Really fascinating and moving read Ben, thank you very much for posting - I am full of admiration for those working so hard in such challenging conditions to deliver healthcare.Reply
3 July 2023
Situated amongst dense foliage, but still vulnerable to air attack, is a general hospital. It is one example of a wider effort that is steadily establishing the reality of Universal Health Coverage in the areas of Myanmar which fall outside the control – but not the reach – of its military.
Established in May 2021, three short months after the military seized power in Yangon, the hospital serves a population of some 40,000 people. In its first month of operation, it treated 131 people. Since December 2022, it has been treating over 1,000 people a month and is slowly, cautiously, adding to the scope of the services it provides.
Those who doubt the usefulness of international aid should visit this hospital – and its two wards ‘of Hope’ (for the men) and ‘of Love’ (for the women). There is not an organisational logo to be seen, just the evidence of how external support is being put to good use: in developing clean water, installing a ramp to support the movement of hospital vehicles during the rainy season, or in the purchase of more sophisticated x-ray machines.
This work, actively encouraged by regional governments, is being led by a partnership between local people and internally displaced health professionals who are refusing to work for the military. It is both deeply impressive and deeply moving to learn about how people’s lives and careers have been upended and how they are now dedicating themselves to mitigating the impact of this horrific and under-reported war which has made Myanmar, alongside Ukraine, the most dangerous place to be a health worker.
One of the displaced, an oncologist without the equipment or the drug supply to practice, is turning her attention to the care of those harmed in conflict and those seeking safe delivery at birth. Another, an assistant surgeon before he arrived here, has not seen his wife or family for two years.
There is pride in what is being achieved but also a palpable sadness.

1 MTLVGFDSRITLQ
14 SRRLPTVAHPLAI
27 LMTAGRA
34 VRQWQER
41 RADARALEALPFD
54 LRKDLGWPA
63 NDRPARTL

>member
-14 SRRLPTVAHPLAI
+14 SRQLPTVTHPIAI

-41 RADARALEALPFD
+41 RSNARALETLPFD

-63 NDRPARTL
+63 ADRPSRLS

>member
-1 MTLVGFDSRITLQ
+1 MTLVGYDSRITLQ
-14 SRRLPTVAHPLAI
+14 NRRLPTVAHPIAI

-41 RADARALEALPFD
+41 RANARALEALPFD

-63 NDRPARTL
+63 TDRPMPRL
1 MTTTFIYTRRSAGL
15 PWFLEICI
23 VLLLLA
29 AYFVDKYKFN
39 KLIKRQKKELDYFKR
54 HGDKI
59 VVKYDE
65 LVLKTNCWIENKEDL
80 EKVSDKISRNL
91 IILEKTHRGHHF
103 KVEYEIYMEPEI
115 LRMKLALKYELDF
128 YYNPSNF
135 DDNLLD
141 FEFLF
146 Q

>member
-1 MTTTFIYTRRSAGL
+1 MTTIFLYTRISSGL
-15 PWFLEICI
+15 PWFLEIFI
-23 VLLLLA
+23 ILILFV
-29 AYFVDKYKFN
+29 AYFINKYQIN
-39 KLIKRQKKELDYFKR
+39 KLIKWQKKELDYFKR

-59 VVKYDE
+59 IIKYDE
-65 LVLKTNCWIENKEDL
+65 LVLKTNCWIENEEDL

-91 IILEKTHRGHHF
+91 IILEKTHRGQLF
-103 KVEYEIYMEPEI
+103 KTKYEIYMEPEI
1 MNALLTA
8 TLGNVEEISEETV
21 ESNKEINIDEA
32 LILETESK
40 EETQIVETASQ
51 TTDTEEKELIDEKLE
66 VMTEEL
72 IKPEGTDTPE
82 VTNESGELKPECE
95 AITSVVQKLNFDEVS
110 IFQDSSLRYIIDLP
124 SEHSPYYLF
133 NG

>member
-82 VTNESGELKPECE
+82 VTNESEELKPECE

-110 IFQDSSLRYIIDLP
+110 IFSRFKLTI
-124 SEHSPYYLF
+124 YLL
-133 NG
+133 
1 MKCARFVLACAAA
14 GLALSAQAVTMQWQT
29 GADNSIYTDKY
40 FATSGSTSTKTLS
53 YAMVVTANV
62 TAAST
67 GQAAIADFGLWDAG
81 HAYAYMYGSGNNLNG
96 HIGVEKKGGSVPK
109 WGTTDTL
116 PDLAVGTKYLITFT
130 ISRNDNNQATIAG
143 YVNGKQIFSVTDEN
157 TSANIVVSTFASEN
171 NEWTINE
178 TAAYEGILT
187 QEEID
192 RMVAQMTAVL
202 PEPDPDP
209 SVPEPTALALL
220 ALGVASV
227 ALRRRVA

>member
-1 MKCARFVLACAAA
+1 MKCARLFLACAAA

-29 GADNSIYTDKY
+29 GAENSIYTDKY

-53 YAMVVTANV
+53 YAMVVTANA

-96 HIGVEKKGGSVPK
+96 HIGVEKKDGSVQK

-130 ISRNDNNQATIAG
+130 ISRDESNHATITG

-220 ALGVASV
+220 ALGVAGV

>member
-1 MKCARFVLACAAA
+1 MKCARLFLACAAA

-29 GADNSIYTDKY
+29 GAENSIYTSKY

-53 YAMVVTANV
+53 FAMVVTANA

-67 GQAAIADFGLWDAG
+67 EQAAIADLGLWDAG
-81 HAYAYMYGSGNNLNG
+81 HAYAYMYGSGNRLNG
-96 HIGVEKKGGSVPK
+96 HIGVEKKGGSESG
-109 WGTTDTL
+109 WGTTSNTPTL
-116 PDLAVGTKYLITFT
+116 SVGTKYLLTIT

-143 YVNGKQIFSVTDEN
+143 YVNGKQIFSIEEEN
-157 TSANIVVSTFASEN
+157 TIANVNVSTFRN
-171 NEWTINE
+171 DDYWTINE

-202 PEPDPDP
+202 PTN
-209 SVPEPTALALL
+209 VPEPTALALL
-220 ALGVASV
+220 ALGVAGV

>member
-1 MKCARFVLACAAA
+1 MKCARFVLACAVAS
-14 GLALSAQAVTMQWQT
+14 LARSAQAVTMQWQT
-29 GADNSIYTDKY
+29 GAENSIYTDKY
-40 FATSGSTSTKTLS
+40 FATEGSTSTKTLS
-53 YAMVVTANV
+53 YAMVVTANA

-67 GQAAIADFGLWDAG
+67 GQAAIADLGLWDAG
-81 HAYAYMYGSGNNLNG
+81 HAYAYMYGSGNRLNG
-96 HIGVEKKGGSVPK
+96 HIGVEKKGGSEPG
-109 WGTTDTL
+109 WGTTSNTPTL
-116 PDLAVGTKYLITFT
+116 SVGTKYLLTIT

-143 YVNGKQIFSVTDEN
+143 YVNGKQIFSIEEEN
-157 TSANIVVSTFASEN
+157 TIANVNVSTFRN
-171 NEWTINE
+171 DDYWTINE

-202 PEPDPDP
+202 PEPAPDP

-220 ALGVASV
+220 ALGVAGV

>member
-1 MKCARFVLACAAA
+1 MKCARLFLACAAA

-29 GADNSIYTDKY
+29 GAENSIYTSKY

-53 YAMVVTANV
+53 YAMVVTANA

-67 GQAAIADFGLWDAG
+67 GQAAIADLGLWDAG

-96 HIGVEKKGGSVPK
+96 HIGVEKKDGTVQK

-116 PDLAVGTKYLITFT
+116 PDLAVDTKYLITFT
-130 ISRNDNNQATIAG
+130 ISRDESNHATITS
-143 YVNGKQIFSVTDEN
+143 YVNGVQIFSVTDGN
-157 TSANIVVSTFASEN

In another of the hospitals we visited, newly displaced health professionals sat alongside their elders for whom this is the second exile of their lives, the first having happened when the military seized power in 1988. No surprise then, that on the wall of this particular room was a poster entitled ‘The Long March’. What must these younger clinicians be thinking when they listen to the stories of their elders.
The world of these courageous professionals may have narrowed physically but intellectually they remain hugely ambitious, determined to drive up the quality of care using the resources available to them and by investing in their own learning. The support UK institutions are giving, in which diaspora working in the NHS are playing such an important role, is warmly welcomed. This knowledge shared through training, the work on accreditation, the assistance provided through telemedicine, all this is seen as a vital part of the journey to Universal Health Coverage.
Perhaps predictably, I found myself recalling the UK’s own history: a National Health Service founded 75 years ago this week, at a time of unprecedented austerity, but conceived even earlier, in the 1942 Beveridge Report, published while war raged across Europe and the world. People need to know what they are fighting for, not just who they are fighting against.
As the world gathers in New York this September, to consider the promise of Universal Health Coverage, I encourage them to look for inspiration in the hills and valleys of Myanmar. I have rarely learnt so much or been so moved.
This blog was written by our CEO Ben Simms after a visit to Myanmar in June 2023.
This article has necessarily been anonymised in order to avoid reference to any individuals or specific locations.